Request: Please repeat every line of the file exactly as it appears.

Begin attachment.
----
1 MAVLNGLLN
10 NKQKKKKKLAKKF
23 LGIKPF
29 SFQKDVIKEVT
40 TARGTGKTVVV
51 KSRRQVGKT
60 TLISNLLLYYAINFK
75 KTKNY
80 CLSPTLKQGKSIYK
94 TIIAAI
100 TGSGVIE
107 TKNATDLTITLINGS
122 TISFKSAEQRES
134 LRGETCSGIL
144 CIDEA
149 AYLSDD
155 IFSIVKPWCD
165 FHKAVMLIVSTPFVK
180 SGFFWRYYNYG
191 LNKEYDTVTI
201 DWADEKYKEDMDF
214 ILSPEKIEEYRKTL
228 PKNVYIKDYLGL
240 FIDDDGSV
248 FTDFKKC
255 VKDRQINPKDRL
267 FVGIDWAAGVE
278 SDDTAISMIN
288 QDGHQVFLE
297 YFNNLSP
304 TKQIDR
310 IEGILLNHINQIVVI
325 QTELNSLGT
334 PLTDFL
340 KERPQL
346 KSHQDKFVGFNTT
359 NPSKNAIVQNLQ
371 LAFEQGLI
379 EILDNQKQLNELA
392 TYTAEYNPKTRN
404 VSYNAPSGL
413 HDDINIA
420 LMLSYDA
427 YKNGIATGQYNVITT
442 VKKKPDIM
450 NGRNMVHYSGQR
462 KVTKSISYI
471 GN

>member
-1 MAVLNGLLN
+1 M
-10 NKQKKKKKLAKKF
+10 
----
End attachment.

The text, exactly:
1 MAVLNGLLN
10 NKQKKKKKLAKKF
23 LGIKPF
29 SFQKDVIKEVT
40 TARGTGKTVVV
51 KSRRQVGKT
60 TLISNLLLYYAINFK
75 KTKNY
80 CLSPTLKQGKSIYK
94 TIIAAI
100 TGSGVIE
107 TKNATDLTITLINGS
122 TISFKSAEQRES
134 LRGETCSGIL
144 CIDEA
149 AYLSDD
155 IFSIVKPWCD
165 FHKAVMLIVSTPFVK
180 SGFFWRYYNYG
191 LNKEYDTVTI
201 DWADEKYKEDMDF
214 ILSPEKIEEYRKTL
228 PKNVYIKDYLGL
240 FIDDDGSV
248 FTDFKKC
255 VKDRQINPKDRL
267 FVGIDWAAGVE
278 SDDTAISMIN
288 QDGHQVFLE
297 YFNNLSP
304 TKQIDR
310 IEGILLNHINQIVVI
325 QTELNSLGT
334 PLTDFL
340 KERPQL
346 KSHQDKFVGFNTT
359 NPSKNAIVQNLQ
371 LAFEQGLI
379 EILDNQKQLNELA
392 TYTAEYNPKTRN
404 VSYNAPSGL
413 HDDINIA
420 LMLSYDA
427 YKNGIATGQYNVITT
442 VKKKPDIM
450 NGRNMVHYSGQR
462 KVTKSISYI
471 GN

>member
-1 MAVLNGLLN
+1 M
-10 NKQKKKKKLAKKF
+10 